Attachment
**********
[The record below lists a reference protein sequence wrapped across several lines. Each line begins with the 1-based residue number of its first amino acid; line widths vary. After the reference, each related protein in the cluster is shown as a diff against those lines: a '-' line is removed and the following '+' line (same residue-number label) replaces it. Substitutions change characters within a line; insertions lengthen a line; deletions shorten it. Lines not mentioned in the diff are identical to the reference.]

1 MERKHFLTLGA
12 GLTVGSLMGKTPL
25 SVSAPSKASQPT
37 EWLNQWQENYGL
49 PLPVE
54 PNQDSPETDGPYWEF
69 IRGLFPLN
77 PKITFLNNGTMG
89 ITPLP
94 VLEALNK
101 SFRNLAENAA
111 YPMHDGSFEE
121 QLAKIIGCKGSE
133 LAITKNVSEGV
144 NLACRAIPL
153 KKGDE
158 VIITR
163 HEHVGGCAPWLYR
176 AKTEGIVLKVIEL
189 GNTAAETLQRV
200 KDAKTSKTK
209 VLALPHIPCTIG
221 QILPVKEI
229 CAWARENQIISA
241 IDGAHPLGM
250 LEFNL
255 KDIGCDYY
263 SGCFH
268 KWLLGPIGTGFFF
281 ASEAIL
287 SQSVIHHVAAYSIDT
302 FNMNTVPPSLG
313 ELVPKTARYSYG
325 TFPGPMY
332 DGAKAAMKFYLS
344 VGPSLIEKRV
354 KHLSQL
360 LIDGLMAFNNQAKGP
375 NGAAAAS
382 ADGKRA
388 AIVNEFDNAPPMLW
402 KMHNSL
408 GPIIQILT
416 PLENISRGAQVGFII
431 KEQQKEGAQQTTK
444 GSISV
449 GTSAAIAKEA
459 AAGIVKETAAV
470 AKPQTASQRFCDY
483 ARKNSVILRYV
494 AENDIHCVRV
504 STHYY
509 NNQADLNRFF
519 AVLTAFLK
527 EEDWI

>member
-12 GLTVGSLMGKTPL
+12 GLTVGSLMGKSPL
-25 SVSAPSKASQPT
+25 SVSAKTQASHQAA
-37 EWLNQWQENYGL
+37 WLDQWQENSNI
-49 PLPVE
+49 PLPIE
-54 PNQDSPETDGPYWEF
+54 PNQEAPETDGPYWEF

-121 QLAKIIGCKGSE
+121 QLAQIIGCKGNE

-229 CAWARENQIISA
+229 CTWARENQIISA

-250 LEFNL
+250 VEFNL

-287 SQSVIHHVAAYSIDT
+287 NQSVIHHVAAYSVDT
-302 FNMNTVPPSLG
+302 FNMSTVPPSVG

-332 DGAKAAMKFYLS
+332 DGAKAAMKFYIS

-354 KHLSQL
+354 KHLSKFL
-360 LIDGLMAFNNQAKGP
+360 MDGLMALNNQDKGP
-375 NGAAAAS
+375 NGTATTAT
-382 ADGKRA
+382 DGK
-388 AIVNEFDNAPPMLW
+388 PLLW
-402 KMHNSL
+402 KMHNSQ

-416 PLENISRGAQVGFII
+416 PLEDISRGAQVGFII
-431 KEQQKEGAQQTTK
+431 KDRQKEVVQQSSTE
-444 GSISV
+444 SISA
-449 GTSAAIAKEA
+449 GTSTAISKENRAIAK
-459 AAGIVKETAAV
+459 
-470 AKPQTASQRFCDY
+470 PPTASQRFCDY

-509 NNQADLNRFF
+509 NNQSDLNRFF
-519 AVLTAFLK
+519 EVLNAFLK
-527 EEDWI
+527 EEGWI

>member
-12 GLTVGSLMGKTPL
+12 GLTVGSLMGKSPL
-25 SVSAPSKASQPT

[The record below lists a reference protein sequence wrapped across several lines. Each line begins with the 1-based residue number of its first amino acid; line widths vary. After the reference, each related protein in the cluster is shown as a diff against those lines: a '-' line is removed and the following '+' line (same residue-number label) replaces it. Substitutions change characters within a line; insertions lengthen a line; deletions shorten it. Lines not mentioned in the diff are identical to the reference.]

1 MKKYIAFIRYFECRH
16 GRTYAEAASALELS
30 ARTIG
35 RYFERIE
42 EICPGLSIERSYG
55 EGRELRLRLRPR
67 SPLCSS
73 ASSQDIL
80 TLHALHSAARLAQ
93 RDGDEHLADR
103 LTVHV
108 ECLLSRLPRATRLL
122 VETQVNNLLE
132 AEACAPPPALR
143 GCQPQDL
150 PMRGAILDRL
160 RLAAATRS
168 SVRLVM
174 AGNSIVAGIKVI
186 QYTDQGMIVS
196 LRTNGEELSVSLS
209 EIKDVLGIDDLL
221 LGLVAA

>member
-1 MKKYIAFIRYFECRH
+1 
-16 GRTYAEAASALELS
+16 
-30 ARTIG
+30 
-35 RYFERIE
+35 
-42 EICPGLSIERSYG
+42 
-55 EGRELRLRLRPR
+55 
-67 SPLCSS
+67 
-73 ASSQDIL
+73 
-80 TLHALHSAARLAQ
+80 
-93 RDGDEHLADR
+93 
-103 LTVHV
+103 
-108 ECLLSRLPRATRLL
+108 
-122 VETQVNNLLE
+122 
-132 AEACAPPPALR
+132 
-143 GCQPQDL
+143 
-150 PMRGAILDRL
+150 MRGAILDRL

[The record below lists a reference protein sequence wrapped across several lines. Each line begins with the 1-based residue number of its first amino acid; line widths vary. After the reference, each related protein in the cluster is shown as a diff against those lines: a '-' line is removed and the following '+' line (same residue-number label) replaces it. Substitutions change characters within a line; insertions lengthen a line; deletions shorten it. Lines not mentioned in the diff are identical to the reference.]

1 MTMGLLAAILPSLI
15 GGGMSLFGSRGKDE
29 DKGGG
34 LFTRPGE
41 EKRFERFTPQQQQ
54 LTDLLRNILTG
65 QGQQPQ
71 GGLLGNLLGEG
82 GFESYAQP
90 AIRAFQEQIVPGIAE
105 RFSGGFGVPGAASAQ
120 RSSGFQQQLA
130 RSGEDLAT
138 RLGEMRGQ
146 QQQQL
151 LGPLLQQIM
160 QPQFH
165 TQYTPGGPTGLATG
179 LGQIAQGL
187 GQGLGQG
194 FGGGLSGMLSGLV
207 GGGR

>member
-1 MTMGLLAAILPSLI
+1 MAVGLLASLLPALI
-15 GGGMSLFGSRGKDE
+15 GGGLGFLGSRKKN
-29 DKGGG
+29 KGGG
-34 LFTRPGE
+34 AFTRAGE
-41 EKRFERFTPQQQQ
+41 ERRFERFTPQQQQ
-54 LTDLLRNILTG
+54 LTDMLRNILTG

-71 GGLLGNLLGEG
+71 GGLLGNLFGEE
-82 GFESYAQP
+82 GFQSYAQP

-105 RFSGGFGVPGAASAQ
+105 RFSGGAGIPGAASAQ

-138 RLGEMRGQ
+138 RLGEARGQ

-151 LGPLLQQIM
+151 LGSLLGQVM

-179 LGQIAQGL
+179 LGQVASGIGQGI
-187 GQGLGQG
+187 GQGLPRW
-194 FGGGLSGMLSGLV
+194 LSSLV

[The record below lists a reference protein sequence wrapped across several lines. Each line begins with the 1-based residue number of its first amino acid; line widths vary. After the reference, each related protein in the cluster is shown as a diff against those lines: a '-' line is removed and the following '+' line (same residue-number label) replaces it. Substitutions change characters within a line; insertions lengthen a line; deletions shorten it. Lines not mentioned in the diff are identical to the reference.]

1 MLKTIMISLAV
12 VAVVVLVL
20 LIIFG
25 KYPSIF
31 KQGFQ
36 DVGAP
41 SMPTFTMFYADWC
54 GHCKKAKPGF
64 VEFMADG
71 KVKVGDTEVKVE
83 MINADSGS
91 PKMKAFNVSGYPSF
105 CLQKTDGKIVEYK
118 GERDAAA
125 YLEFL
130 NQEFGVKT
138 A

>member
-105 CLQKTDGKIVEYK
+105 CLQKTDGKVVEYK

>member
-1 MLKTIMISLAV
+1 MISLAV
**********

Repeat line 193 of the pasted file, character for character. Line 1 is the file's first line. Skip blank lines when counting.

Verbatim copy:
207 GGGR